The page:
Liberty Bell Trail

The Liberty Bell Trail links some of the densest, most diverse communities in Montgomery County to public transportation, job centers, neighbors, open spaces, and recreational opportunities from the Schuylkill River Trail to Bucks County and beyond

The Liberty Bell Trail (LBT) corridor has been nearly 250 years in the making. The path was first trod by a few brave Pennsylvanians just before the British Army invaded Philadelphia, who carried the Liberty Bell out of Philadelphia to safety in Allentown.

In the early 1900s, as Philadelphia and its suburbs were rapidly expanding, the historic route colonists used to rescue the Liberty Bell over 100 years earlier was converted into the Liberty Bell Trolley Line. For the next half century, this trolley took Pennsylvanians from Philadelphia, through Norristown and Quakertown and into Allentown. The Liberty Bell Trolley Line was known as one of the best trolley systems in America at the time.

As the use of automobiles became increasingly widespread starting in the 1920s, the Liberty Bell Trolley saw fewer and fewer passengers until 1951, when the Lehigh Valley Transit Company (which owned the Liberty Bell Trolley) ceased operations. Sadly, the rails and many of the trolley cars were immediately taken and scrapped for the Korean War effort.

However, to this day the LBT corridor is lined with historic landmarks, cultural resources, natural amenities, and vibrant commercial and residential districts. In 2005, a feasibility study along the Liberty Bell corridor by the Waetzman Group sought to reinvigorate this historic path by turning it into a pedestrian and bicycle trail.

From the winter of 2021 to the spring of 2022, eight Montgomery County municipalities – with support from PEC – worked with Michael Baker International to conduct an updated feasibility study for the Montgomery County section of the LBT. In the spring of 2022 this feasibility study was adopted by all eight municipalities and can be viewed here.

While the present-day trail is not able to follow the actual route of the Liberty Bell and historic trolley, it is in many ways a spiritual successor of these corridors, carrying on their tradition of connection and adventure.

In the winter and spring of 2023 PEC commissioned a second study from MBI, this time investigating the LBT alignment from the Schuylkill River Trail in the City of Norristown to the southern terminus of the LBT from the 2021-2022 study in Parkside Place in Upper Gwynedd. This “Southern Connection” of the LBT ranks as the #1 overall Circuit Trail segment in terms of overall equity impact if completed per PEC’s Gap Analysis of the Circuit Trails network.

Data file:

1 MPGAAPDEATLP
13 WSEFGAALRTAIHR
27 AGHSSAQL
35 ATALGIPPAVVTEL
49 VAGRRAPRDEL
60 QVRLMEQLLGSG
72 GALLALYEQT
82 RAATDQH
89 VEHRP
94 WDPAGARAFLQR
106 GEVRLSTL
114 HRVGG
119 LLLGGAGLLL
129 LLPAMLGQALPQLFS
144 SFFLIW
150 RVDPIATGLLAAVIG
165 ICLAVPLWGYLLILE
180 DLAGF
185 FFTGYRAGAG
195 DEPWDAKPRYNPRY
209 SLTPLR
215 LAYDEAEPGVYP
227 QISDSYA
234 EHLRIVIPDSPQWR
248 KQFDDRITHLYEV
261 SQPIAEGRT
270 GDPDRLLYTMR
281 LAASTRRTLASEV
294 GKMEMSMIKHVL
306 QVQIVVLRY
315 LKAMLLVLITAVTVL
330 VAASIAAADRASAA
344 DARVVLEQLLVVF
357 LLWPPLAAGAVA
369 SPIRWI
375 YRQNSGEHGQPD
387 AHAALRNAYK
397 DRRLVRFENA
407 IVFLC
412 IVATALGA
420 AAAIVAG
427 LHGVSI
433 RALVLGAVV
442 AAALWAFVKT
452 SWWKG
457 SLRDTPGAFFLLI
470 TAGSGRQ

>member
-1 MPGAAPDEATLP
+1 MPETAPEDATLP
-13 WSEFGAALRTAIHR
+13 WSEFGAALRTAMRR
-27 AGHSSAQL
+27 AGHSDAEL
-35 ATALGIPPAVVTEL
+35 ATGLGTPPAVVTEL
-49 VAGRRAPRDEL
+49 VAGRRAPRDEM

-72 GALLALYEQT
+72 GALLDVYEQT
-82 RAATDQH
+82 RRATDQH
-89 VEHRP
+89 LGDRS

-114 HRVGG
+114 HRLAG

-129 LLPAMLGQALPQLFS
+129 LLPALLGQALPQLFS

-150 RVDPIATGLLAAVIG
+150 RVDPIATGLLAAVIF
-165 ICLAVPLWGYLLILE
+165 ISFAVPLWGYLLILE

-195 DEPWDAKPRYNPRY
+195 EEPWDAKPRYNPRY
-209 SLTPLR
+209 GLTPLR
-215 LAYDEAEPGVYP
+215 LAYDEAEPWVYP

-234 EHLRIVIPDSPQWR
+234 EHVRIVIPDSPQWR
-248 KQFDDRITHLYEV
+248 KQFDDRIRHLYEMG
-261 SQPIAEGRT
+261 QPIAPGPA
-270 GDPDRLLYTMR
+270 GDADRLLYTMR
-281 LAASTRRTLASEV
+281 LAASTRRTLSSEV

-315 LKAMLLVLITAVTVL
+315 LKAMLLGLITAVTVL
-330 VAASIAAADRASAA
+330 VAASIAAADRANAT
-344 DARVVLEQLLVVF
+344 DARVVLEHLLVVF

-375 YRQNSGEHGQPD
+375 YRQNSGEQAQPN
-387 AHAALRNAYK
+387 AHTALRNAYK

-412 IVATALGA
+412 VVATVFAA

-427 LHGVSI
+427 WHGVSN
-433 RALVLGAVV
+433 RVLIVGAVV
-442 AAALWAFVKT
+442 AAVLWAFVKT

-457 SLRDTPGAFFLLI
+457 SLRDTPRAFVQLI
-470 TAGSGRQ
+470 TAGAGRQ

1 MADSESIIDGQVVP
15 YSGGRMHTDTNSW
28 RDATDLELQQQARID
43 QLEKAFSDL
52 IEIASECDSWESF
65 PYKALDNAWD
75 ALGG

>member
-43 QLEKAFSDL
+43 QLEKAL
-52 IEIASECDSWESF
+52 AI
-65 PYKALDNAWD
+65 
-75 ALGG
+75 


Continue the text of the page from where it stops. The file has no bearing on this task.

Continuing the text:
The Liberty Bell Trail from Telford Borough to Upper Gwynedd Township

Eight municipalities in Montgomery County are collaborating with the Pennsylvania Environmental Council and consulting firm Michael Baker International to advance the planning of the Liberty Bell Trail (LBT). Those municipalities include Upper Gwynedd Township, North Wales Borough, Lansdale Borough, Hatfield Township, Hatfield Borough, Franconia Township, Souderton Borough and Telford Borough. A prior LBT Feasibility Study completed in 2005 investigated the potential development of the former 25-mile Liberty Bell Trolley route between Norristown and Quakertown into a trail network for walking and bicycling.

The recent feasibility study focused on the 11-mile portion of the LBT in Montgomery County. Over the past 16 years, some progress has been made toward its completion, including construction of approximately 1.5 miles in Lansdale Borough and another half mile in Hatfield Borough. As part of this trail update, we investigated changes that have occurred along the planned trail route, explore alternatives, and make recommendations for a preferred alignment. These technical tasks were supported by a robust public outreach program using numerous virtual and traditional techniques. In the spring of 2022 this feasibility study was adopted by all eight municipalities and can be viewed here.

The Liberty Bell Trail in Bucks County, PA

In the spring of 2023, the Liberty Bell Trail from the border with Montgomery County to Fairview Avenue in Quakertown was removed from the official Circuit Trails map, as SEPTA rejected the project team’s requests to utilize portions of their ROW for a rail-with-trail south of the Upper Bucks Rail Trail’s current endpoint at Veteran’s Park. However, funding from a congressional earmark of $1.7 million is being used to jump-start an alternate alignment for the LBT from Veteran’s Park to Fairview Avenue, which remains a Circuit Trail and as serves as its southern terminus in Bucks County.

From here, trail users can access the Saucon Rail Trail to the north to explore the Lehigh Valley, LINK Trail network, and Pennsylvania Highlands Trail.

The Southern Connection

In the winter and spring of 2023, PEC sponsored an exploratory study for the final – and arguably, the most important – section of the Liberty Bell Trail, from where the 2021-2022 MBI feasibility study starts in Upper Gwynedd to its junction with the Schuylkill River Trail in Norristown. This section, known as the “Southern Connection,” ranks as the #1 overall priority trail segment out of all 253 unbuilt Circuit Trails segments analyzed in our Gap Analysis of the Circuit Trails network.

The new exploratory study recommends a primarily off-road, multi-use trail with sections of on-road bicycle facility connectors and safety improvements. One section of this trail, through the Norristown Farm Park, has already been designated as an existing Circuit Trail. PEC is now working with the municipalities along the corridor to implement the recommendations of the study and build more miles of trail.

What's Next?

If you would like to stay up to date on the Liberty Bell Trail, email Zhenya Nalywayko: [email protected]